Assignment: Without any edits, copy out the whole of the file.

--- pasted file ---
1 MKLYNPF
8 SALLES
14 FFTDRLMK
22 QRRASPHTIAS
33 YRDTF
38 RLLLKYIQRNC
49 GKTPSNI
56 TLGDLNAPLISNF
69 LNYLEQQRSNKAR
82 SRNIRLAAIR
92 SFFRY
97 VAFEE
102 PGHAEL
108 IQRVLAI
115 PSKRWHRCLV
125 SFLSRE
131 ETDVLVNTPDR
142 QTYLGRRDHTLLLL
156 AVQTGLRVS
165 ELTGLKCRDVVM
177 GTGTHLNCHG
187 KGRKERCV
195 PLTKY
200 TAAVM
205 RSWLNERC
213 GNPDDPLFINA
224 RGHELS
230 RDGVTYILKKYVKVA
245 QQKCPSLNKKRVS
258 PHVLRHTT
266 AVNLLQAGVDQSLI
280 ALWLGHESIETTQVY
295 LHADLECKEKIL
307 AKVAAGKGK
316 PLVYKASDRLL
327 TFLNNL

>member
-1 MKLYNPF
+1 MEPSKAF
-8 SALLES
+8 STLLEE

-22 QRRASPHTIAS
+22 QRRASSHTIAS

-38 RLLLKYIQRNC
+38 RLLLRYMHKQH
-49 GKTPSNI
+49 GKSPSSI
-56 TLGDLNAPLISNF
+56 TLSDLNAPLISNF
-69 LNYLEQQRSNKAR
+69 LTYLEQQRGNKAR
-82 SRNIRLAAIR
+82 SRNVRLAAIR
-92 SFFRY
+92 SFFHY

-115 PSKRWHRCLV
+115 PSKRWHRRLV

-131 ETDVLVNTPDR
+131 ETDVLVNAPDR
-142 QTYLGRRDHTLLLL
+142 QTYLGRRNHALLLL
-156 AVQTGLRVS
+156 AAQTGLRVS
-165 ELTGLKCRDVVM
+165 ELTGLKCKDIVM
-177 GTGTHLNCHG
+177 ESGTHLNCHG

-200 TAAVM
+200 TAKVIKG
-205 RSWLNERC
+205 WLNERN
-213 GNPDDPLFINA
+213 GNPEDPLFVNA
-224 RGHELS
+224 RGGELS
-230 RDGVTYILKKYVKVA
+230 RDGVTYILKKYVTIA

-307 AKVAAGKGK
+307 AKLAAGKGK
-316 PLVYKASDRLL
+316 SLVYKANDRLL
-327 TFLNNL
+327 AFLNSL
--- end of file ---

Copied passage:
1 MKLYNPF
8 SALLES
14 FFTDRLMK
22 QRRASPHTIAS
33 YRDTF
38 RLLLKYIQRNC
49 GKTPSNI
56 TLGDLNAPLISNF
69 LNYLEQQRSNKAR
82 SRNIRLAAIR
92 SFFRY
97 VAFEE
102 PGHAEL
108 IQRVLAI
115 PSKRWHRCLV
125 SFLSRE
131 ETDVLVNTPDR
142 QTYLGRRDHTLLLL
156 AVQTGLRVS
165 ELTGLKCRDVVM
177 GTGTHLNCHG
187 KGRKERCV
195 PLTKY
200 TAAVM
205 RSWLNERC
213 GNPDDPLFINA
224 RGHELS
230 RDGVTYILKKYVKVA
245 QQKCPSLNKKRVS
258 PHVLRHTT
266 AVNLLQAGVDQSLI
280 ALWLGHESIETTQVY
295 LHADLECKEKIL
307 AKVAAGKGK
316 PLVYKASDRLL
327 TFLNNL

>member
-1 MKLYNPF
+1 MEPSKAF
-8 SALLES
+8 STLLEE

-22 QRRASPHTIAS
+22 QRRASSHTIAS

-38 RLLLKYIQRNC
+38 RLLLRYMHKQH
-49 GKTPSNI
+49 GKSPSSI
-56 TLGDLNAPLISNF
+56 TLSDLNAPLISNF
-69 LNYLEQQRSNKAR
+69 LTYLEQQRGNKAR
-82 SRNIRLAAIR
+82 SRNVRLAAIR
-92 SFFRY
+92 SFFHY

-115 PSKRWHRCLV
+115 PSKRWHRRLV

-131 ETDVLVNTPDR
+131 ETDVLVNAPDR
-142 QTYLGRRDHTLLLL
+142 QTYLGRRNHALLLL
-156 AVQTGLRVS
+156 AAQTGLRVS
-165 ELTGLKCRDVVM
+165 ELTGLKCKDIVM
-177 GTGTHLNCHG
+177 ESGTHLNCHG

-200 TAAVM
+200 TAKVIKG
-205 RSWLNERC
+205 WLNERN
-213 GNPDDPLFINA
+213 GNPEDPLFVNA
-224 RGHELS
+224 RGGELS
-230 RDGVTYILKKYVKVA
+230 RDGVTYILKKYVTIA

-307 AKVAAGKGK
+307 AKLAAGKGK
-316 PLVYKASDRLL
+316 SLVYKANDRLL
-327 TFLNNL
+327 AFLNSL